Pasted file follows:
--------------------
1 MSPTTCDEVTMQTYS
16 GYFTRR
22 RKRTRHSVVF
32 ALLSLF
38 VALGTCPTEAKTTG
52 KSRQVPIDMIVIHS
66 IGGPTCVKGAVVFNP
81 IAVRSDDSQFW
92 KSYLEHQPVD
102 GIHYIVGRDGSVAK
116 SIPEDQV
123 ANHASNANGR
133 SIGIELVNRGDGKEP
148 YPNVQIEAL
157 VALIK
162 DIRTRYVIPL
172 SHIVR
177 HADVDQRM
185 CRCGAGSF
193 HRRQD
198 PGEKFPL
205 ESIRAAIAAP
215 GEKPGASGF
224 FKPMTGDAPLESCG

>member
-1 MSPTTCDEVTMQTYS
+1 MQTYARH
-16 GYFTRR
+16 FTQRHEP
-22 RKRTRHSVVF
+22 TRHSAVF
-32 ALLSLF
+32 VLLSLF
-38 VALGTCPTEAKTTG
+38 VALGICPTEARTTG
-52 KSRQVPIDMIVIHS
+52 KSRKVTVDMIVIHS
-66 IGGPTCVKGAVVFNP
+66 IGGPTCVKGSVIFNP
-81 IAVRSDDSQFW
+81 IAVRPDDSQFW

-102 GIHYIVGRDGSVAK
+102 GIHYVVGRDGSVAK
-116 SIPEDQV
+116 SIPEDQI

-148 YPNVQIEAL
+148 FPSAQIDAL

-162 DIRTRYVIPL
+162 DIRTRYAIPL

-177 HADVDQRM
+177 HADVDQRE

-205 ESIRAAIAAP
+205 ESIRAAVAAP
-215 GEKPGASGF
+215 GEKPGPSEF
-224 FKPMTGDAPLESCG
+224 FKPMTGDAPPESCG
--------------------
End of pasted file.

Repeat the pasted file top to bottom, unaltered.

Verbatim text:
1 MSPTTCDEVTMQTYS
16 GYFTRR
22 RKRTRHSVVF
32 ALLSLF
38 VALGTCPTEAKTTG
52 KSRQVPIDMIVIHS
66 IGGPTCVKGAVVFNP
81 IAVRSDDSQFW
92 KSYLEHQPVD
102 GIHYIVGRDGSVAK
116 SIPEDQV
123 ANHASNANGR
133 SIGIELVNRGDGKEP
148 YPNVQIEAL
157 VALIK
162 DIRTRYVIPL
172 SHIVR
177 HADVDQRM
185 CRCGAGSF
193 HRRQD
198 PGEKFPL
205 ESIRAAIAAP
215 GEKPGASGF
224 FKPMTGDAPLESCG

>member
-1 MSPTTCDEVTMQTYS
+1 MQTYARH
-16 GYFTRR
+16 FTQRHEP
-22 RKRTRHSVVF
+22 TRHSAVF
-32 ALLSLF
+32 VLLSLF
-38 VALGTCPTEAKTTG
+38 VALGICPTEARTTG
-52 KSRQVPIDMIVIHS
+52 KSRKVTVDMIVIHS
-66 IGGPTCVKGAVVFNP
+66 IGGPTCVKGSVIFNP
-81 IAVRSDDSQFW
+81 IAVRPDDSQFW

-102 GIHYIVGRDGSVAK
+102 GIHYVVGRDGSVAK
-116 SIPEDQV
+116 SIPEDQI

-148 YPNVQIEAL
+148 FPSAQIDAL

-162 DIRTRYVIPL
+162 DIRTRYAIPL

-177 HADVDQRM
+177 HADVDQRE

-205 ESIRAAIAAP
+205 ESIRAAVAAP
-215 GEKPGASGF
+215 GEKPGPSEF
-224 FKPMTGDAPLESCG
+224 FKPMTGDAPPESCG